Alyssa Snow, owner of Mind Body Soul Yoga in Washington Heights, exudes warmth. Greeting each member of the class individually before the start of our Friday lunchtime Hatha/vinyasa class, she asked each one of us how we were doing and if we had any injuries she should know about.
This cozy gem of a studio is brightly and beautifully decorated with a large mural of Indian Goddess Tara up front. It's in a great neighborhood, too. It's not too far from the stunning United Palace Theatre, The Met’s Cloisters, and Inwood Hill Park, if you're looking for other excuses to visit.
Alyssa recently took the new step of offering membership programs at the studio, a change from the class card model. Instead of offering class cards, students who attend on a regular basis are invited to sign up for monthly auto-renewal membership packages, which allows the the studio to offer classes at a low cost and, at the same time, sustain itself.
As Alyssa moved towards the front of the room, she asked one of the students if he had any requests for any part of the body he'd like to focus on. "The brain," he quipped. "Yes! Nailed it!" Alyssa joked back.
On that note, we began class with a lengthy, gentle meditation on the breath, noticing the sound and quality of each inhale and exhale, allowing ourselves to be soothed and quieted by it.
Alyssa also took a lot of care to warm us up. Starting in Sukhasana, we took a gentle seated twist followed by a seated side bend. Then, interlacing our fingers, we stretched our arms up to the ceiling. We then tented our fingers behind us, and those who were feeling it lifted their seats and brought their hips slightly forward, while Alyssa advised us not to throw our heads back. Bringing our seats back down, we tented our fingers in front us and folded forward. The warm-up was repeated on the other side.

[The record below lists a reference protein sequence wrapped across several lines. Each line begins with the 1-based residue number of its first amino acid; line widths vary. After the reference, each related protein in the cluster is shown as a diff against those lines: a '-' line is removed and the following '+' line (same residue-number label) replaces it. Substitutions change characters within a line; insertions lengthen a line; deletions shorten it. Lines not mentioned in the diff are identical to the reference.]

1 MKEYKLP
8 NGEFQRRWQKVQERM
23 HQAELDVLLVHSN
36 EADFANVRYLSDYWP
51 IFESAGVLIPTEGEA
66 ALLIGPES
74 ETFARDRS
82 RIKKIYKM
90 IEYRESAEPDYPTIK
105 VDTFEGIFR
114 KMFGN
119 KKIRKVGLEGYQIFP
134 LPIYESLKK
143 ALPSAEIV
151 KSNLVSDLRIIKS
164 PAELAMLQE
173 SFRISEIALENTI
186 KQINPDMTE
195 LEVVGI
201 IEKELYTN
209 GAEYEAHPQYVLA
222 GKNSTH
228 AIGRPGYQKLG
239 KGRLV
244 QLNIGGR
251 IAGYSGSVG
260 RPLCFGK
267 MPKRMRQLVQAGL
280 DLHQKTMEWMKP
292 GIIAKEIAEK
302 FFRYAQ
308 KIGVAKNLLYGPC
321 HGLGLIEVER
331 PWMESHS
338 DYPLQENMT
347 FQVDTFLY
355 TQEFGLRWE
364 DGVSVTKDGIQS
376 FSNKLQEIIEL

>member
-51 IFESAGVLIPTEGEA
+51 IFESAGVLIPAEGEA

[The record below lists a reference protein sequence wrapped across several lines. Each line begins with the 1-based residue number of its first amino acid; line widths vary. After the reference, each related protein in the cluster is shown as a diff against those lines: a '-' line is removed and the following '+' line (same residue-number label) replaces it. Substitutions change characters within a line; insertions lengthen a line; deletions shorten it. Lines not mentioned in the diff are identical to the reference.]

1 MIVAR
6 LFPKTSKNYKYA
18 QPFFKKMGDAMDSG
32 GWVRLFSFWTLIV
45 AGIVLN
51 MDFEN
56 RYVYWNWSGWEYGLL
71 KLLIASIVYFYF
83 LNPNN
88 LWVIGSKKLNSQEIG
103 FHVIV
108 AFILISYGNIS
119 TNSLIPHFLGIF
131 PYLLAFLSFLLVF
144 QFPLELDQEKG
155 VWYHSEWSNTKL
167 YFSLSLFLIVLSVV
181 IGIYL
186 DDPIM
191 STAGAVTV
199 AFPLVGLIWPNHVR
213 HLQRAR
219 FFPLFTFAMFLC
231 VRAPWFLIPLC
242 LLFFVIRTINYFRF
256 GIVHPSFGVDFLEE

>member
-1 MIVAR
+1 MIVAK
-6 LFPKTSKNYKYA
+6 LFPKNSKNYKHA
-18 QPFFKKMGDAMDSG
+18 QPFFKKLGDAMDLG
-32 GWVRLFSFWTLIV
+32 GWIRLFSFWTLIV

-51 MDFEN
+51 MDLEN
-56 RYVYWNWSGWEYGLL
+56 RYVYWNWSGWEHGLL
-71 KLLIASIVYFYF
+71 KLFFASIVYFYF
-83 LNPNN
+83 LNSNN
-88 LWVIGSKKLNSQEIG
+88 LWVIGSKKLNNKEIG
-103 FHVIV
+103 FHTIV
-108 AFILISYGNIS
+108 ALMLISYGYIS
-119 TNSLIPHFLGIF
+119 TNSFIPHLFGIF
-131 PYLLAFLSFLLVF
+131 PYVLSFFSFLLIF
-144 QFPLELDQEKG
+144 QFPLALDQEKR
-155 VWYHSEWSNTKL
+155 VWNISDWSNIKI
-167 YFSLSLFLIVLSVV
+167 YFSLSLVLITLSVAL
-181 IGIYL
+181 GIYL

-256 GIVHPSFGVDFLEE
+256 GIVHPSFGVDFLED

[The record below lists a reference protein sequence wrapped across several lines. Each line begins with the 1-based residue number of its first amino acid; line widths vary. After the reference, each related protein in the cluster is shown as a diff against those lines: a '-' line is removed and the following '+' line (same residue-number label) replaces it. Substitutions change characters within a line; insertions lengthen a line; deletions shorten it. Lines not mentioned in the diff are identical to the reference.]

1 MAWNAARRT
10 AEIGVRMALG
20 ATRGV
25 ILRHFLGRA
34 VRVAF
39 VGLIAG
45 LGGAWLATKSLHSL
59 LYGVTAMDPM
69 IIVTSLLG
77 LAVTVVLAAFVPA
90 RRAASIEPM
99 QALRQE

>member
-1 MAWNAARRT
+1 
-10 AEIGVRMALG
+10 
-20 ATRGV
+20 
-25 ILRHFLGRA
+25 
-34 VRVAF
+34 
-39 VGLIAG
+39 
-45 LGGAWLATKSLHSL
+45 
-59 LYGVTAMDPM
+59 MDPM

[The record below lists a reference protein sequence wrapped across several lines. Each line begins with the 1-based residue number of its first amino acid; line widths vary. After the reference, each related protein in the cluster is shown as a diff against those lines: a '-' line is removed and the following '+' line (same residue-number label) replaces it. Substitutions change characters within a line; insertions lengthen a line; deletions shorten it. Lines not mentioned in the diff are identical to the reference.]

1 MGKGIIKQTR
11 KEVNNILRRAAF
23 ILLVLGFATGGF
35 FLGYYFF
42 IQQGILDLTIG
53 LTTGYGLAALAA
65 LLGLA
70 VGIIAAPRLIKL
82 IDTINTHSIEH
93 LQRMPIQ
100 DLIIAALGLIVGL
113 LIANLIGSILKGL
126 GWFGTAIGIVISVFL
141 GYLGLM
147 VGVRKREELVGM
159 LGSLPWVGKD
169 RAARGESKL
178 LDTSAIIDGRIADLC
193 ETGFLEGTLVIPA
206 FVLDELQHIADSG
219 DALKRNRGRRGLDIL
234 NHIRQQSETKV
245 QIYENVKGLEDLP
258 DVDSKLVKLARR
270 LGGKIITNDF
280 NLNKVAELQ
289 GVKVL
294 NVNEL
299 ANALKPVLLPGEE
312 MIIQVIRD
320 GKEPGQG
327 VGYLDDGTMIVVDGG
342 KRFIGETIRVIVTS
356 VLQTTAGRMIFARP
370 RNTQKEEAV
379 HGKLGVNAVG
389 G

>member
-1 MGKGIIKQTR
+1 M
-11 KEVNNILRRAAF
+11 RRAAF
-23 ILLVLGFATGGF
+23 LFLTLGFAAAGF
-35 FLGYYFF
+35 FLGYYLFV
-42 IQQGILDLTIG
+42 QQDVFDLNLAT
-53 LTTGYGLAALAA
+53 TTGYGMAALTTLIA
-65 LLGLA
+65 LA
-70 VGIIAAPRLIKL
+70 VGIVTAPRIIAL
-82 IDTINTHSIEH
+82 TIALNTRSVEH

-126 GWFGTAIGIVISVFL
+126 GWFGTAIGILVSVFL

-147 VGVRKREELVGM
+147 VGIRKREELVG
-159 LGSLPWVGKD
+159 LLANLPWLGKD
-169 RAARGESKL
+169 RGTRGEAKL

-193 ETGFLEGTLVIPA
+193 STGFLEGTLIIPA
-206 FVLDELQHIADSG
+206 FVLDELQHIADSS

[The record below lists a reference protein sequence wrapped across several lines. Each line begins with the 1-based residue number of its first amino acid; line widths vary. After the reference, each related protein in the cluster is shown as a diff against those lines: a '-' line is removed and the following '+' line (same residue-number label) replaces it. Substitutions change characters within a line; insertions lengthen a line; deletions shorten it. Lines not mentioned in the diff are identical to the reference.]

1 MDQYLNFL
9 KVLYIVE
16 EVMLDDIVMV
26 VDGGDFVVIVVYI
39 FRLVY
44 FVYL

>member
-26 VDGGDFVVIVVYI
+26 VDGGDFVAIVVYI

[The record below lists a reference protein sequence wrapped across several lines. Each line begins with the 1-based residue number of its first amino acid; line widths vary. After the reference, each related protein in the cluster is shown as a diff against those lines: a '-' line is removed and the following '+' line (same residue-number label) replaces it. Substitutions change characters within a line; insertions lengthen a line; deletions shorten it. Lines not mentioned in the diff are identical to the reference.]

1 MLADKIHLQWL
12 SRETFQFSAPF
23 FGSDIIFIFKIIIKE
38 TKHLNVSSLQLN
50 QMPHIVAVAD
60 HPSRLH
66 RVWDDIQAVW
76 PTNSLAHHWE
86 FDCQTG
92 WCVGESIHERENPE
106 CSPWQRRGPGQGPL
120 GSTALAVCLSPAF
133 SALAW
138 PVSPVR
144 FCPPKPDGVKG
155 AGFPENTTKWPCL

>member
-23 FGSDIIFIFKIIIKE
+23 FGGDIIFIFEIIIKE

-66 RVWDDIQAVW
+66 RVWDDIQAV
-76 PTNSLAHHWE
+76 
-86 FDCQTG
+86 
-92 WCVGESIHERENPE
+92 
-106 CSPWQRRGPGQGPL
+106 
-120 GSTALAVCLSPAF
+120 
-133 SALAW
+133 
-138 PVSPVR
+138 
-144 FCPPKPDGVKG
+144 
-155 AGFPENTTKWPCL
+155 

From Downward Dog we moved into Plank and back again, then walked forward to hang in a forward fold. The slow-moving sequence included a high lunge to Warrior 2 and a Warrior 3, in which Alyssa coaxed us to even out our hips. With each vinyasa sequence, our Baby Cobras were allowed to grow a little higher, then a little higher, although Alyssa cautioned us not to let our Cobras grow so high that the hips would come off the ground.
In Parsvottanasana, we had the option of holding opposite elbows behind our backs or bringing the hands into reverse prayer. Coming all the way to the floor after one sequence, we practiced a couple of rounds of Salabhasana and Alyssa gave us the option of interlacing our fingers behind our backs or allowing our arms to float, if it felt more spacious.
Remembering that one student had requested hip-openers, Alyssa then had us hold Malasana or squat, advising us not to get tense in this difficult pose, but to soften. We then held a Pigeon Prep for a couple of minutes on each side, releasing into this divine hip-opener. Getting out of Pigeon Prep, Alyssa had us hold Table Top, but, again, advised us not to throw our heads back, and to keep length in the neck.
For our forward bend, we took a wide-legged straddle, with variations. First, we folded forward on one side, then took a twist to that side, and then walked our hands to the other side to repeat the sequence. For our last variation, we folded forward in the middle.
Moving on to backbends, we held a brief Bridge Pose with the option to interlace our fingers or keep the arms straight underneath us. Lastly, we held a Supine Twist on each side.
Finally, we relaxed into Savasana. "The floor can feel pretty good after all of that," Alyssa noted. After a sweet Savasana, we stretched our arms up above us. "You may encounter feet," Alyssa joked, as we extended our reach towards our neighbors.
We exited class on that bright fall Friday, our brains soothed and ready for the weekend.
Drop-in classes are $20, with mat rental available for $2.